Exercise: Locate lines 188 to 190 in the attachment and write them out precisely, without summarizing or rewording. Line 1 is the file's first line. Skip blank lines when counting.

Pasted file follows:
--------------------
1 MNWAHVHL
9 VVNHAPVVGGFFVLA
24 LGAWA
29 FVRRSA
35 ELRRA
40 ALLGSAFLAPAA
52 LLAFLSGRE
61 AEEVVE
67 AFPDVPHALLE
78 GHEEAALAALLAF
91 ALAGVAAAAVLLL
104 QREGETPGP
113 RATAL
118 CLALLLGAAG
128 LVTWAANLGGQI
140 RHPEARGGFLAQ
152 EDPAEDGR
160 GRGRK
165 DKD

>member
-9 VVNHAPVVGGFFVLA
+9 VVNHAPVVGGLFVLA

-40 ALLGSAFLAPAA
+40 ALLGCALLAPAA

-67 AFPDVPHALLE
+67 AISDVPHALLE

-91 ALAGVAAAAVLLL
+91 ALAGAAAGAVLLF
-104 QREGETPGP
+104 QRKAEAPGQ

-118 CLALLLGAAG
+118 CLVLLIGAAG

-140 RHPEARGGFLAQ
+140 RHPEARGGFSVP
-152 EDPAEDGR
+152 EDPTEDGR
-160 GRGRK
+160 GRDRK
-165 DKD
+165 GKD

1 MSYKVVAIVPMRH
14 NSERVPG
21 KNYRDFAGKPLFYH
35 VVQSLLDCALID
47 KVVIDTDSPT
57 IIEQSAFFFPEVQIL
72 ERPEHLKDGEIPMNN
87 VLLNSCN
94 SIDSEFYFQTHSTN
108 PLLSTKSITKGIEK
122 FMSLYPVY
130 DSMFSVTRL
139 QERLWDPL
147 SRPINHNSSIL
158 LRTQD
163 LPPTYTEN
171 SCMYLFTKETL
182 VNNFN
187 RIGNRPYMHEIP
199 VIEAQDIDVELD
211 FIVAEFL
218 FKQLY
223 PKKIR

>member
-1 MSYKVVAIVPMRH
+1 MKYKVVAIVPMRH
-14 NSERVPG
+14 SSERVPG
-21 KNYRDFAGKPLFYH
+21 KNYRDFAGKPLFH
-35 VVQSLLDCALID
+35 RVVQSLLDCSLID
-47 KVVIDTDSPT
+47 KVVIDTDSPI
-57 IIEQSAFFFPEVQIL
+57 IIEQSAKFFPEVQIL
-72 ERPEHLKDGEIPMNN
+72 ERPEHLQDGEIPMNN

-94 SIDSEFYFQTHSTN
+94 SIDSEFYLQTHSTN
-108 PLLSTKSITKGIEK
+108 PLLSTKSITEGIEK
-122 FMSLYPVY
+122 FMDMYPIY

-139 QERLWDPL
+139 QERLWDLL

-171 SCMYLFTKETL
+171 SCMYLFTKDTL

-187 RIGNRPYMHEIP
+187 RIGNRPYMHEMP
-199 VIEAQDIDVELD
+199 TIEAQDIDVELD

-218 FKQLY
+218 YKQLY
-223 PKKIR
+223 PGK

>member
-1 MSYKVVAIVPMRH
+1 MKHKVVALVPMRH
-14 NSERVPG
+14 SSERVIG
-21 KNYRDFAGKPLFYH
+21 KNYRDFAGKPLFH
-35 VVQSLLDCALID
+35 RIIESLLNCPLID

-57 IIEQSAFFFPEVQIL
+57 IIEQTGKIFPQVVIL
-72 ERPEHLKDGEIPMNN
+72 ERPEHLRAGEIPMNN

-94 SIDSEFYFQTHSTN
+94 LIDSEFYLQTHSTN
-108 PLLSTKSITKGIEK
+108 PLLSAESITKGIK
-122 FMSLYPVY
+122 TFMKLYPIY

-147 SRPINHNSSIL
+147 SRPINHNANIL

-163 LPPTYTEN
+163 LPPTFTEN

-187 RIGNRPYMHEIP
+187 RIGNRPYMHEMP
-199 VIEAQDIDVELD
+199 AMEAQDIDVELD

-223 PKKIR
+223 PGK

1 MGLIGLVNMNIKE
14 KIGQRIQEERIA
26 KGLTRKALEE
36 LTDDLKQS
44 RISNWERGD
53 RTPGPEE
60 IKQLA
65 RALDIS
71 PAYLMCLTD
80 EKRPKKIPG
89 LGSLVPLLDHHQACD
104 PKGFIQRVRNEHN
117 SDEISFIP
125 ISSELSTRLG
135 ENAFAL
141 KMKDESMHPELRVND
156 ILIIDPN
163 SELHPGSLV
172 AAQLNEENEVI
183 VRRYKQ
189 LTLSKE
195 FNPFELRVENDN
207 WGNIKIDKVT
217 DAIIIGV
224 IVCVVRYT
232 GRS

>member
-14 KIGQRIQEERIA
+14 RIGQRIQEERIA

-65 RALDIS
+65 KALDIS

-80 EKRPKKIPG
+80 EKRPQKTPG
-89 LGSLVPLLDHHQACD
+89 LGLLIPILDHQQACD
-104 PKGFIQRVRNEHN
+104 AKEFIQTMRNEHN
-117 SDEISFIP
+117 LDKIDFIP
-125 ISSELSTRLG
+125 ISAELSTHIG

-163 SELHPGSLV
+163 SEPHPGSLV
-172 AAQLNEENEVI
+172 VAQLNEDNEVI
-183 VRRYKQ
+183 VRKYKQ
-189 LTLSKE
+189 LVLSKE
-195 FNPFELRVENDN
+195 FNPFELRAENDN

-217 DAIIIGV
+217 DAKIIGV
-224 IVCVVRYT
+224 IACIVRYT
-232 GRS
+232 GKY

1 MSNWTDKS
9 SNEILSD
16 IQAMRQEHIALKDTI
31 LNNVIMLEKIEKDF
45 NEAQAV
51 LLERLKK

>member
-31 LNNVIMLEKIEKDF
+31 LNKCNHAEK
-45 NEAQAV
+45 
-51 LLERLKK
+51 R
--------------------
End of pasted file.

51 LLERLKK

>member
-31 LNNVIMLEKIEKDF